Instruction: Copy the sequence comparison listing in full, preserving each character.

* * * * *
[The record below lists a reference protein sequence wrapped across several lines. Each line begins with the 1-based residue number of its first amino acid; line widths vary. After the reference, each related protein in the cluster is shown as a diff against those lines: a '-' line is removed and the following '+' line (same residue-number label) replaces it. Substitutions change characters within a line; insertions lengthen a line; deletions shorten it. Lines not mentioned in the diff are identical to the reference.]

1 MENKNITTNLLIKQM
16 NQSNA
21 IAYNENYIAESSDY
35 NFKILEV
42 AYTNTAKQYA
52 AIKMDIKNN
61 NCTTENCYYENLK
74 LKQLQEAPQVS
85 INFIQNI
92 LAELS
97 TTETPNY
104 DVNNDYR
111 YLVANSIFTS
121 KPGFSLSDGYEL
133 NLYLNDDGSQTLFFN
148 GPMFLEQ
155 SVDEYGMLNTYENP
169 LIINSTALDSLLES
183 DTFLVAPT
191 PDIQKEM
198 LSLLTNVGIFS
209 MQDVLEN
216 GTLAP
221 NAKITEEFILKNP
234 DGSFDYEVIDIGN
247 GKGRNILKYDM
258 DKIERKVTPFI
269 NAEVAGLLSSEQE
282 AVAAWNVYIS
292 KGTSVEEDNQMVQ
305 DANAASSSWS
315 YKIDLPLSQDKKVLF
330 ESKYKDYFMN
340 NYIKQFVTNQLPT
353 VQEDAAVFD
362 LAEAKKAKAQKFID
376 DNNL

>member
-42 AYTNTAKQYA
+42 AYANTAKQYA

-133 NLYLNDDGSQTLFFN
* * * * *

[The record below lists a reference protein sequence wrapped across several lines. Each line begins with the 1-based residue number of its first amino acid; line widths vary. After the reference, each related protein in the cluster is shown as a diff against those lines: a '-' line is removed and the following '+' line (same residue-number label) replaces it. Substitutions change characters within a line; insertions lengthen a line; deletions shorten it. Lines not mentioned in the diff are identical to the reference.]

1 MENKNITTNLLIKQM
16 NQSNA
21 IAYNENYIAESSDY
35 NFKILEV
42 AYTNTAKQYA
52 AIKMDIKNN
61 NCTTENCYYENLK
74 LKQLQEAPQVS
85 INFIQNI
92 LAELS
97 TTETPNY
104 DVNNDYR
111 YLVANSIFTS
121 KPGFSLSDGYEL
133 NLYLNDDGSQTLFFN
148 GPMFLEQ
155 SVDEYGMLNTYENP
169 LIINSTALDSLLES
183 DTFLVAPT
191 PDIQKEM
198 LSLLTNVGIFS
209 MQDVLEN
216 GTLAP
221 NAKITEEFILKNP
234 DGSFDYEVIDIGN
247 GKGRNILKYDM
258 DKIERKVTPFI
269 NAEVAGLLSSEQE
282 AVAAWNVYIS
292 KGTSVEEDNQMVQ
305 DANAASSSWS
315 YKIDLPLSQDKKVLF
330 ESKYKDYFMN
340 NYIKQFVTNQLPT
353 VQEDAAVFD
362 LAEAKKAKAQKFID
376 DNNL

>member
-42 AYTNTAKQYA
+42 AYANTAKQYA

-133 NLYLNDDGSQTLFFN